Summary: Mary’s Song is her response to her calling to be the mother of the Messiah and is a Personal Testimony to God’s grace and a Prophetic Testament to God’s redemptive purposes.
The Magnificat is one of the most beautiful songs of the Christian faith - it’s Mary’s Song. William Barclay writes: "There’s a loveliness in the Magnificat but in that loveliness there’s dynamite." It’s revolutionary because the world’s values are turned upside down. I read that in the last days of British India a Christian community was sometimes visited by the police because of its known sympathies with Indian nationalism. The then archbishop of Canterbury, William Temple, warned the church leader not to include the Magnificat in his church services, telling him, "It’s a most revolutionary canticle!" We shall see.
To understand Mary’s Song we have to go back a week or two before it was composed to see it’s significance. Mary was a simple peasant girl who lived in Nazareth. But there was a gleam in her eyes and a spring in her step as she was looking forward to her wedding day. She was already engaged and soon would be married to Joseph, the local carpenter. But not only was he a solid craftsman, he was rather special because he was descended from the royal line of David, the great king of Israel of a thousand years before.
I wonder if you’ve had the experience when quite alone and suddenly being conscious that someone is there? It can be frightening! That happened to Mary. She had a visitor, someone she’d never seen before. The ordinary little room was filled with an awesome presence making her feel small and insignificant and afraid. She’d been visited by a heavenly being, the archangel Gabriel.
"Greetings, you who are highly favoured! The Lord is with you" (Luke 1:28). She was troubled! Why did he address her as if she were someone of importance? A few moments ago she had felt herself to be the happiest girl in town - she was going to be the bride of the man she loved. But now some strange otherworldly being had singled her out for a role that she was utterly unprepared for. "Do not be afraid, Mary, you have found favour with God." He went on to tell her that she was going to have a baby, but no ordinary baby. She was going to give birth to "the Son of the Most High." He would be given "the throne of his father David ... his kingdom will never end."
This was something mind-blowing; it’s beyond her understanding. We can imagine her asking anxiously, "How will this happen? I am still a virgin." The answer was quite clear: "The Holy Spirit will come upon you, and the power of the Most High will overshadow you." Gabriel reassured her that "nothing is impossible with God" as he announced some startling family news: Mary’s much older cousin, Elizabeth, who had given up hope of bearing children, was in fact expecting a baby! There was only one thing for Mary to do - to go and see Elizabeth. What a wise decision that was!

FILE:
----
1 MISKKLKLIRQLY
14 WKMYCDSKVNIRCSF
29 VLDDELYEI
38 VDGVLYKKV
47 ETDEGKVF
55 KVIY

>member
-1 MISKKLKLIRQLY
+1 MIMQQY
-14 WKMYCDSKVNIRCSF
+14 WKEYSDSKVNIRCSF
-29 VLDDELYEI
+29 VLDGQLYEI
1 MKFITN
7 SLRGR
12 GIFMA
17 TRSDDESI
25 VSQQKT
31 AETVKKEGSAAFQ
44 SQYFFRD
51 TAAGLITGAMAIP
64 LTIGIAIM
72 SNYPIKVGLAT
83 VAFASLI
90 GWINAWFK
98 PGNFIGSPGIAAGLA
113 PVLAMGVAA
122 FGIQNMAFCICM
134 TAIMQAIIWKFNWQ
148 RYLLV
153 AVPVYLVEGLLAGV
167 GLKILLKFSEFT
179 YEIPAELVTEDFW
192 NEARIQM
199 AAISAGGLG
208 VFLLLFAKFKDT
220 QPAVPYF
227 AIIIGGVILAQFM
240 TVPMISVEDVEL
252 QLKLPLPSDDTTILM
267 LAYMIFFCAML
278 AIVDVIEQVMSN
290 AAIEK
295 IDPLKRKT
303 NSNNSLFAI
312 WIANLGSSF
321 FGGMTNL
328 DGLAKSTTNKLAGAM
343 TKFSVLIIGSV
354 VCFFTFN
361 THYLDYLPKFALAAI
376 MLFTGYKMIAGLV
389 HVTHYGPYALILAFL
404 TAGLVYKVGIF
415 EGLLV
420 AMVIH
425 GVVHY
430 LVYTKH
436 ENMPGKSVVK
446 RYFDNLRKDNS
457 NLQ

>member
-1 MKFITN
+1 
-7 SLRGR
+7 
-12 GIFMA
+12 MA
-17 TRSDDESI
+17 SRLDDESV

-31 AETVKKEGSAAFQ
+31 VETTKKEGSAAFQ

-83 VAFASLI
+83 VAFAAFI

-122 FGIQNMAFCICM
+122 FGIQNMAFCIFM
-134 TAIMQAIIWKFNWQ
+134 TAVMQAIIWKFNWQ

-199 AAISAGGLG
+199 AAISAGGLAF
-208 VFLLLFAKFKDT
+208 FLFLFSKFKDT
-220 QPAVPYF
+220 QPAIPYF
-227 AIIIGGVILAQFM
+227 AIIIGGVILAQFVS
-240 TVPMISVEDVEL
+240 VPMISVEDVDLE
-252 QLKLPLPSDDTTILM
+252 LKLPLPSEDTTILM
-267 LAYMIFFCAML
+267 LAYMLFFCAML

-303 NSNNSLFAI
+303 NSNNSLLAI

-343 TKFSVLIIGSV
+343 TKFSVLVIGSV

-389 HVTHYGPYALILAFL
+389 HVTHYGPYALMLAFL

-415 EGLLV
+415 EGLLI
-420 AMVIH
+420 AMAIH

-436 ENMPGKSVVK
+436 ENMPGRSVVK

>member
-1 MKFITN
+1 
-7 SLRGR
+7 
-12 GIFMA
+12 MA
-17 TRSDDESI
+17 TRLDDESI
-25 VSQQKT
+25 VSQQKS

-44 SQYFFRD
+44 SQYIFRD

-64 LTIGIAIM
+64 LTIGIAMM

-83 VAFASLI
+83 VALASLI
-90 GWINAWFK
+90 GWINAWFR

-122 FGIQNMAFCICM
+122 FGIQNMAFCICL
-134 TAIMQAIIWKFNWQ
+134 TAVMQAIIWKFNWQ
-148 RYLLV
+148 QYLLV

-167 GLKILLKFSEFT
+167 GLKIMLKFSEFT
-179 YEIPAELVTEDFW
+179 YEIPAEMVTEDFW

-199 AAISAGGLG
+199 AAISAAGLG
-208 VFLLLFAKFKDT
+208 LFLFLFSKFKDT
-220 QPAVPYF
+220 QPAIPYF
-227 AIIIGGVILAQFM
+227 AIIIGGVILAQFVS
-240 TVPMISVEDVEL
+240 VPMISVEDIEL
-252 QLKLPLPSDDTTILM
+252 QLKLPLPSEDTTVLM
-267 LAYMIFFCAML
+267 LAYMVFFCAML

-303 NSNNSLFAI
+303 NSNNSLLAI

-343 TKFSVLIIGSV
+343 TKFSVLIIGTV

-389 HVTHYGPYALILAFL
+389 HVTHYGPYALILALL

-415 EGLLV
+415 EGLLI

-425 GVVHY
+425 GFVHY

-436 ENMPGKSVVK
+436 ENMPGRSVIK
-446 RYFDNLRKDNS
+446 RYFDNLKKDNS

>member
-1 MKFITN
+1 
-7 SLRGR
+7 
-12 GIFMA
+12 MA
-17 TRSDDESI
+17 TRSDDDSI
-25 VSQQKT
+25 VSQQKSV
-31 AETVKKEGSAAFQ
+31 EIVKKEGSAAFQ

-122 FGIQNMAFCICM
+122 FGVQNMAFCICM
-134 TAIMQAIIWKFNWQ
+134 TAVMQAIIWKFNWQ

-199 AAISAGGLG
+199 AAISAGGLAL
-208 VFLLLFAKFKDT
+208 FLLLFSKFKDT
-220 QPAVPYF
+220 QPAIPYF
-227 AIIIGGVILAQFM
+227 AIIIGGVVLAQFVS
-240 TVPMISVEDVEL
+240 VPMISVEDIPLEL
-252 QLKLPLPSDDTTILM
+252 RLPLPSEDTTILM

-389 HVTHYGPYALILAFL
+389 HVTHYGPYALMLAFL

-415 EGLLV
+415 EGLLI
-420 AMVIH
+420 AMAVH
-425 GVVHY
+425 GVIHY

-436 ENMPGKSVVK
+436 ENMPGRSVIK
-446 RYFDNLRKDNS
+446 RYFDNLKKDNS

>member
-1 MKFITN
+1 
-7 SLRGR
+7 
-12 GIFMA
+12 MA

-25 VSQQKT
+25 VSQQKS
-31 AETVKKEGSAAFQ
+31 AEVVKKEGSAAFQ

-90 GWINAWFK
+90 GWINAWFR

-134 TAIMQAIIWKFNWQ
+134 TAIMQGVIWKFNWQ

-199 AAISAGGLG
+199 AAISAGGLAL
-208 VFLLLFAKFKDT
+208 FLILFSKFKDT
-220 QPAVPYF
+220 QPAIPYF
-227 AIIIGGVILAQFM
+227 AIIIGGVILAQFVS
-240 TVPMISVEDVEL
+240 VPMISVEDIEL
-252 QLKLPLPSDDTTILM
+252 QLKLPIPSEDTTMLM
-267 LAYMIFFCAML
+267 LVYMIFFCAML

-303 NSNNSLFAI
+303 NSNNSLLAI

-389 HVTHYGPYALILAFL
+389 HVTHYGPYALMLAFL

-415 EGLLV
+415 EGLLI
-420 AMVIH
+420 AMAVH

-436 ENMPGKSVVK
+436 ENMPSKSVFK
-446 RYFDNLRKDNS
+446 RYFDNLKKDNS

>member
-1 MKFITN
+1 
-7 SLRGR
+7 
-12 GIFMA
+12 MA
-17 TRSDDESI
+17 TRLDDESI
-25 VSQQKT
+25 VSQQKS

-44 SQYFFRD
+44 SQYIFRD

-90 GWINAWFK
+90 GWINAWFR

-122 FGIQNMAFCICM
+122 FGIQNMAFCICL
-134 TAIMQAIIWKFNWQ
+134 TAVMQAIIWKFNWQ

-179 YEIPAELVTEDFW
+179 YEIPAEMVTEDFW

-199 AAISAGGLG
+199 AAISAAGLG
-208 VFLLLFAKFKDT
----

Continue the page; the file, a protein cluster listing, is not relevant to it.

Human beings are not self-sufficient. Especially in the crises of life, it’s wise to have someone to turn to for advice. Let’s face it, we’re all going to meet some dilemma when we’ll feel confused and uncertain. Of course we’re still responsible for our own decisions but it’s often beneficial "to bounce off" ideas and problems with an experienced Christian, someone who may well have trodden the same path in their own spiritual pilgrimage and who can stand back and appraise the situation and give confidential advice. Nowadays this person is often known as a mentor, a spiritual director, and could easily be a pastor or elder.
Mary certainly had a lot to talk over with Elizabeth. She’d been told she was to have a child but Joseph, her fiancée wasn’t to be the father! What would be the implications? The Jewish Law was quite explicit in condemning this. Every Jewish girl knew of the promised Messiah. But such thoughts were not remotely part of her agenda. Why should she be the one to be the mother of the Messiah, and especially in these extraordinary circumstances? And so Mary journeyed south to Jerusalem to Elizabeth and her husband, Zechariah, a priest who himself had had an unexpected angelic visitation.
That’s the fascinating background to Mary’s Song, the Magnificat. In thinking about it, there are two important aspects. The first is that it’s a record of Mary’s:
Listening to someone’s account of how they came to faith is most interesting and instructive. The end result, the reaching of the goal of trust in God, is the same, but the pathway varies with each individual. There are often stages to be passed through. When Gabriel made his announcement to Mary, quite frankly, she was incredulous; she was sceptical. The thing was so staggering, so amazing that she couldn’t receive it. She began to question the archangel, "How will this be...?" she gasped. In fact, she virtually suggested that what he was saying was quite impossible.